Tuesday, December 31, 2013

New Year's Eve resolutions.

New Year's Eve. It's kind of that one night a year I get get sucked into thinking I need to do something fun. Like maybe I really want to just put on my comfy pants and watch some Comedians in Cars Getting Coffee (my actual idea of fun) but I think, "No, I can't do that. It's New Year's Eve! I should do something...exciting! Or at least something that requires pants with a waistband..."

We toyed with the idea of hosting a party but realized about four seconds in that we just couldn't be bothered. Liam was like, "So...what? You're just going to sit around waiting for someone else to have a party we can go to?" I told him I thought this was a pretty solid plan. "Worst case scenario, we can just hang out together!"

He was not impressed.

Fortunately my plan worked and someone did volunteer to host a party! So tomorrow night we'll be wearing real clothes and leaving the house and giving 2013 a proper send off. With friends and family and waistbands and cocktails and maybe even some Twister if I can rally the troops (it's what my Dad sent us for Christmas).

With that in mind, I have decided to make a few New Year's Eve resolutions:

  1. I will not over serve myself.
  2. I will not allow anyone else to over serve me.
  3. I will try to remember that champagne WILL HAPPEN and plan accordingly.
I was going to make a few more (like, I will not to barf on my bed...) but I think if I can stick to the first three, the rest of the night should take care of itself. The main goal is to wake up on January 1st feeling like a rock star (not an actual rock star, a metaphorical rock star...I said I didn't want to barf on the bed, remember?). I have a feeling 2014 is going to be one heck of a great year and I want to be ready for it.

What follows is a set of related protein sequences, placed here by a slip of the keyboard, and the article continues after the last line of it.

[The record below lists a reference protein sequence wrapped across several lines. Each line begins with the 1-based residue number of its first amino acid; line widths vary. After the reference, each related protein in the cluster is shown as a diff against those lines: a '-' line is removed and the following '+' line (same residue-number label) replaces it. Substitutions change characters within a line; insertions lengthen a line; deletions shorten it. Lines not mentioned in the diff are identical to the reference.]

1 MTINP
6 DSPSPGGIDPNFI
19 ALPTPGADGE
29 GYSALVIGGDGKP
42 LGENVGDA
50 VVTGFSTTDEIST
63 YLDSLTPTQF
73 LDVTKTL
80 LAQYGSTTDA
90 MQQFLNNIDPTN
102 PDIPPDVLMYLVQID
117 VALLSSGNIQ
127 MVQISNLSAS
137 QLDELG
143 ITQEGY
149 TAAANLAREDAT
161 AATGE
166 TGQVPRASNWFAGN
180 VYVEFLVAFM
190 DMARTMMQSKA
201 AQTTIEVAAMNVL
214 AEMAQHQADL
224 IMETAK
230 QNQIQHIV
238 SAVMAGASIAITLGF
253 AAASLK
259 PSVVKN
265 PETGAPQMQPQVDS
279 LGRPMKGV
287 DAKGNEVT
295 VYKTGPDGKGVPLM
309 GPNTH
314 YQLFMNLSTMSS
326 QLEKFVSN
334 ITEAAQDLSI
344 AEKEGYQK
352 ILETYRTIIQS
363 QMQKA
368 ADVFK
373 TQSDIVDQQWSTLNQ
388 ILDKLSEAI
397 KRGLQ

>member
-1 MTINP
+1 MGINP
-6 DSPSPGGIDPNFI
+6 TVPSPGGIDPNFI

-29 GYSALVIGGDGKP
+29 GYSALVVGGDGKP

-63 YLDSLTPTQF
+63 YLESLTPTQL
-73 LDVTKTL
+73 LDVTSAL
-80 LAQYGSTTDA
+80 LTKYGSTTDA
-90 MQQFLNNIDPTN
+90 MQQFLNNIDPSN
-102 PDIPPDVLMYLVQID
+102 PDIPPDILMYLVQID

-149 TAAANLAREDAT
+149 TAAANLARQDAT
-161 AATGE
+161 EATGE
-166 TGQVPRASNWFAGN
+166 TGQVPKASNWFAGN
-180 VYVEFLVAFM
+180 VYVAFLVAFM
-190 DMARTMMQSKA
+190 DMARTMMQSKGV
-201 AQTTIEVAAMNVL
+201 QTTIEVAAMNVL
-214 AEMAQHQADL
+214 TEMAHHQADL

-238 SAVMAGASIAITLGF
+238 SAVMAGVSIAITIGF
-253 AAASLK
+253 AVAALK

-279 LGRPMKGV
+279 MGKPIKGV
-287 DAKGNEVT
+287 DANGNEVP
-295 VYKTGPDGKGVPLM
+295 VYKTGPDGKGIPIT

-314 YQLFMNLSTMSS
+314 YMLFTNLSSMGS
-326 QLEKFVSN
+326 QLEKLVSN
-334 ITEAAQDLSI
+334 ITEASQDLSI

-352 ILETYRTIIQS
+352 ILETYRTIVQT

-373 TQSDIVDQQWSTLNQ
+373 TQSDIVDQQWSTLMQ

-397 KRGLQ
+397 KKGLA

Sunday, December 29, 2013

I'm not lazy, I'm enjoying the holidays!

Did you know you can download books from the library straight to your iPhone (or whatever it is you have) for FREE!? It's kind of the best discovery ever because I love to read but have a hard time carving out a chunk of time when I won't be interrupted a thousand times. The first book I downloaded (becasue whatever it is I was looking for was already checked out) was Spontaneous Happiness by Dr. Andrew Weir. It's about health and wellness (and mostly depression) and was an interesting 'read' that made washing dishes and folding laundry a whole lot more exciting. The timing was good, too, because at one point the author used Christmas as an example as to why we might be so overwhelmed and unhappy.

He said something like, "Not so long ago, winter was a cold, dark, terrifying time of year when people were starving to death and afraid the sun might never return. So they gathered together to increase their chances of survival. Over the years this coming together got rebranded as 'the most wonderful time of year.' What was once something so terrible we were lucky to survive is now a month full of obligations that we're expected to not just do but to do perfectly and with with great merriment."